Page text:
JOHN:  Now, that you’re well on your way to tearing down the patriarchy, are there any other power structures that you’re going to take on next?

JAYA:  To completely dominate this entire market. That’s what I want to do. If somebody wants to buy anything science, they know where to get it or anything like starting from head to toe: hats to socks to shoes to bags. At some point, plates and mugs and bedsheets. Sheets, I already recognized as a huge problem because if I try to go and buy sheets for my daughter, all I can find is pink and princesses and maybe dogs and rainbows. That’s about it. Definitely, I want to expand and just conquer this whole themed market, so that everyone will know that if you need to buy something with beakers on it, you know where to come.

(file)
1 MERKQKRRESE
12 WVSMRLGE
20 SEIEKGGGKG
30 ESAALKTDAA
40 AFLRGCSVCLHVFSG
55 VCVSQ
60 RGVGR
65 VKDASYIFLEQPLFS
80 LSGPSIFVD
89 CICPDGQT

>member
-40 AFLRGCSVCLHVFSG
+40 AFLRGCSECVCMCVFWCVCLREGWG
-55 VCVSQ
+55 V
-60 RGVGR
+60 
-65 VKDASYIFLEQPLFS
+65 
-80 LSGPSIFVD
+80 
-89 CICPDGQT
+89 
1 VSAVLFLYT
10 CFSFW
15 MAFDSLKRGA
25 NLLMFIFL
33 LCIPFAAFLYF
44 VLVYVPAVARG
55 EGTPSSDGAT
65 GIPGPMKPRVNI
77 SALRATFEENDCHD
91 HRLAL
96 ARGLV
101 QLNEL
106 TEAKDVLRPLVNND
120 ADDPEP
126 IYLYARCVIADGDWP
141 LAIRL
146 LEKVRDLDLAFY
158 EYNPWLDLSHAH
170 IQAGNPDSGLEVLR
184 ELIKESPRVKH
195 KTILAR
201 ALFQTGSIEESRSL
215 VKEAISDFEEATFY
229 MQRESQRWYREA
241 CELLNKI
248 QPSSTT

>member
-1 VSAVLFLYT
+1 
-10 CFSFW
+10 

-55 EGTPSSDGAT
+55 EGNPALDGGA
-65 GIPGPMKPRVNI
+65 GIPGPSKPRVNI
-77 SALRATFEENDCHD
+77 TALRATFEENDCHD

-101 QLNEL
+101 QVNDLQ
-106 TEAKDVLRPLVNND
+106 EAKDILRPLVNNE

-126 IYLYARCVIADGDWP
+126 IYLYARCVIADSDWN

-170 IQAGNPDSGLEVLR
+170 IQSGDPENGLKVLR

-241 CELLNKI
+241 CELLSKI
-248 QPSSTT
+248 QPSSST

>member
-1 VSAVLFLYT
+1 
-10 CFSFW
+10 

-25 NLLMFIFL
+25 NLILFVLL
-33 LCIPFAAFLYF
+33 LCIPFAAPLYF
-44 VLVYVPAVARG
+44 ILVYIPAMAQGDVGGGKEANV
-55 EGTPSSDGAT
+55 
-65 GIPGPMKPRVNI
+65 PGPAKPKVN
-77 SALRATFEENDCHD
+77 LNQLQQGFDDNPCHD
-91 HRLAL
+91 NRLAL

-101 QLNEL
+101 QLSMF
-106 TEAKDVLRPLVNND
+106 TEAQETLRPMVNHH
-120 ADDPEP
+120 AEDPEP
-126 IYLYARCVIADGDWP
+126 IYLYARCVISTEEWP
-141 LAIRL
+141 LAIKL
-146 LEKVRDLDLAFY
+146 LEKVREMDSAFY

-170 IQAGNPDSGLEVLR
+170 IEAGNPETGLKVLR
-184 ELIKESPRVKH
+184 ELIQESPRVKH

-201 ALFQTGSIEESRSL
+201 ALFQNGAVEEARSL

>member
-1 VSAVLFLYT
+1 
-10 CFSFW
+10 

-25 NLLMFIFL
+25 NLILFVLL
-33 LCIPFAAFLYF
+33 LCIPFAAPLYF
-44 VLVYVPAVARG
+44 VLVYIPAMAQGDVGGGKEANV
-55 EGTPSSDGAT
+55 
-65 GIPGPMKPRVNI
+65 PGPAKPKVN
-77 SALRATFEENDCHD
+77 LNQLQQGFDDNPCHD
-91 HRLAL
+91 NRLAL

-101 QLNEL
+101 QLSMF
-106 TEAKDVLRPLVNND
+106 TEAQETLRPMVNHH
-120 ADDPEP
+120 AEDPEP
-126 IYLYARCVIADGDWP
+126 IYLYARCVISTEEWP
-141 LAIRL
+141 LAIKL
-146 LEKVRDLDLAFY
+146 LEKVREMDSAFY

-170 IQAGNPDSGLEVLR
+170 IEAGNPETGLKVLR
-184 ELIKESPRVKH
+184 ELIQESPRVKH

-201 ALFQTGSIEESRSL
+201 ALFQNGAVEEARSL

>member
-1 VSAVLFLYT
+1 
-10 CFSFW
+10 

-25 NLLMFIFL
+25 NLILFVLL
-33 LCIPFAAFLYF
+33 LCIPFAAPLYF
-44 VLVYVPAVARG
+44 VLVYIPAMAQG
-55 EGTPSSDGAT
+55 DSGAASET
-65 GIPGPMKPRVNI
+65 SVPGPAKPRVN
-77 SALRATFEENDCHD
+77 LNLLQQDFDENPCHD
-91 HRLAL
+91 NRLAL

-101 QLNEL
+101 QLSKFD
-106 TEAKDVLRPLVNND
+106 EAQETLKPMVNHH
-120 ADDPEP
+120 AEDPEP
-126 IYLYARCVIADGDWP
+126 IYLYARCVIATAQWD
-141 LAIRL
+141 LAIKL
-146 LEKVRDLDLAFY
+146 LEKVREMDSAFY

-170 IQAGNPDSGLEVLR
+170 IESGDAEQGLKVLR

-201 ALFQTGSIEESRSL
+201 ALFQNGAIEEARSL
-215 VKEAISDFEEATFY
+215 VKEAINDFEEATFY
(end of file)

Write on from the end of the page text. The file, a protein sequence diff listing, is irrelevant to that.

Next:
JOHN:  Maybe we’ll scope that down a little bit and talk about things that are coming up in the next year.

JAYA:  Yes. We have started working on the designs and what we’re doing next year is we’re definitely going to have backpacks for back to school. We’re going to have laptop bags and laptop covers and those sleeves around graduation time. We’re going to have new range of leggings with pockets for women. Right now, there are leggings available with pockets for women from other places but of course, they don’t have science or technology or engineering theme designs and we have that. Like I mentioned, we’re doing lanyards.